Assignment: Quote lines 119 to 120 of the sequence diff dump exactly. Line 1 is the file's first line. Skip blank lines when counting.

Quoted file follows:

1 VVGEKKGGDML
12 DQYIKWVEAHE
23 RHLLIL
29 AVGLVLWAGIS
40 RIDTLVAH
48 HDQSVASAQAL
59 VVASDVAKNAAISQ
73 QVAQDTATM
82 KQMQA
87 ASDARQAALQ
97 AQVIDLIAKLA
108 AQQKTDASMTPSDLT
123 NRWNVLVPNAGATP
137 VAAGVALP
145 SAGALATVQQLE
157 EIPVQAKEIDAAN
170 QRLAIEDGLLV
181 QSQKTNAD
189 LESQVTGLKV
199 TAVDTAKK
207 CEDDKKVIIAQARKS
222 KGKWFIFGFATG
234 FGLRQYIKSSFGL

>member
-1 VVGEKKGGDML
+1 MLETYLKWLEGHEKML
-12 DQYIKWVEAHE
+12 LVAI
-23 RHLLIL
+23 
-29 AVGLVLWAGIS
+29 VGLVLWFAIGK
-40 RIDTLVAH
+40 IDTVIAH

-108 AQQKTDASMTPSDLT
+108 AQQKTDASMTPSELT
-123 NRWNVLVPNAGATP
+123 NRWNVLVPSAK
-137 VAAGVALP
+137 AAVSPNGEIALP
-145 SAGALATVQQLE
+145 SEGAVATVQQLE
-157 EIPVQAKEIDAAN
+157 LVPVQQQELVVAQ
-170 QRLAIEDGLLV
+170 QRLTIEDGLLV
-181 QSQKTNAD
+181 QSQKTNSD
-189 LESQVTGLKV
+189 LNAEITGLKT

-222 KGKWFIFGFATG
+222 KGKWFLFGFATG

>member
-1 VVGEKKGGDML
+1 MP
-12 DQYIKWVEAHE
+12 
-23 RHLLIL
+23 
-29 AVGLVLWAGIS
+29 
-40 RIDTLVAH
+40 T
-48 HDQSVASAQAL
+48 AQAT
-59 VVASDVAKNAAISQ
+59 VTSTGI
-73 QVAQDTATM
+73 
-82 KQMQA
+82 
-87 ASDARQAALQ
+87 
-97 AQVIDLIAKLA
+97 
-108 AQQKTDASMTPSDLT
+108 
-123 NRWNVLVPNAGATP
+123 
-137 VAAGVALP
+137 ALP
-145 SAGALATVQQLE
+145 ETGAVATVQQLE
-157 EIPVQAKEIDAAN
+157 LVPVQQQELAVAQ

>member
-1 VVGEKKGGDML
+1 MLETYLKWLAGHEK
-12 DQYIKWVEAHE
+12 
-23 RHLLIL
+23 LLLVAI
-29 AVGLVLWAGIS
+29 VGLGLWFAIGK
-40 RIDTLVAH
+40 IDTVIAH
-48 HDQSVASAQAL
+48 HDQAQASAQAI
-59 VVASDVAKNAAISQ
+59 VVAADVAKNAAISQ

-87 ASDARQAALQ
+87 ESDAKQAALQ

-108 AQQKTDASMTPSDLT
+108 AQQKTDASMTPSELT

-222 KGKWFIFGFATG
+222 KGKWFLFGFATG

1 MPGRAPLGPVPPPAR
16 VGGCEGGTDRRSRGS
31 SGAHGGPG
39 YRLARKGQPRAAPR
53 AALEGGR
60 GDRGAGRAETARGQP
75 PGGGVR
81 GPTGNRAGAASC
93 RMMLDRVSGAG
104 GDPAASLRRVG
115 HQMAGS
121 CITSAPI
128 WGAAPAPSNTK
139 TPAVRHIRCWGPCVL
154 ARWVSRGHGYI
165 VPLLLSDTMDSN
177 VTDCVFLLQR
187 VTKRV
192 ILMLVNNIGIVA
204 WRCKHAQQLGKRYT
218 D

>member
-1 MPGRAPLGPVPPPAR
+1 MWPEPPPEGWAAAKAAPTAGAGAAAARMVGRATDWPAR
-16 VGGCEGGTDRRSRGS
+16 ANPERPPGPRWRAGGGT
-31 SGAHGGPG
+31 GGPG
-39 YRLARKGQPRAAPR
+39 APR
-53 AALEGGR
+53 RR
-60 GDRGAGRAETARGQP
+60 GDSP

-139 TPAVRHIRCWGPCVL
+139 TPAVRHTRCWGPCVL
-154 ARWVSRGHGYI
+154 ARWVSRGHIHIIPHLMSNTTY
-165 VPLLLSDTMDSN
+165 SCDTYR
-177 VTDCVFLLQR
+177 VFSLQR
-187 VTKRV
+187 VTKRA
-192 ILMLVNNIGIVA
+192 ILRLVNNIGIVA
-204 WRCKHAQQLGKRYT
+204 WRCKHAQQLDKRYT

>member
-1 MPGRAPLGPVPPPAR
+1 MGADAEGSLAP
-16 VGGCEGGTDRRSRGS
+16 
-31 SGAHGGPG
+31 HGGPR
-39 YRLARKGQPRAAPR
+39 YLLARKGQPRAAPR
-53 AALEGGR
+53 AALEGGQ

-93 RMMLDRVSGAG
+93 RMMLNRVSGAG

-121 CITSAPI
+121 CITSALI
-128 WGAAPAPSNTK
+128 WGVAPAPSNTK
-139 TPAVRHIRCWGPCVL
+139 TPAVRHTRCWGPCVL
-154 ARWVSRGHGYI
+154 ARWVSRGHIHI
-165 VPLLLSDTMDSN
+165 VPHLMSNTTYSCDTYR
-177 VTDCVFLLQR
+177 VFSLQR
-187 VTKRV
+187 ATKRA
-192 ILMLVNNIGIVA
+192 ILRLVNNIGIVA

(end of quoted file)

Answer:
128 WGAAPAPSNTK
139 TPAVRHIRCWGPCVL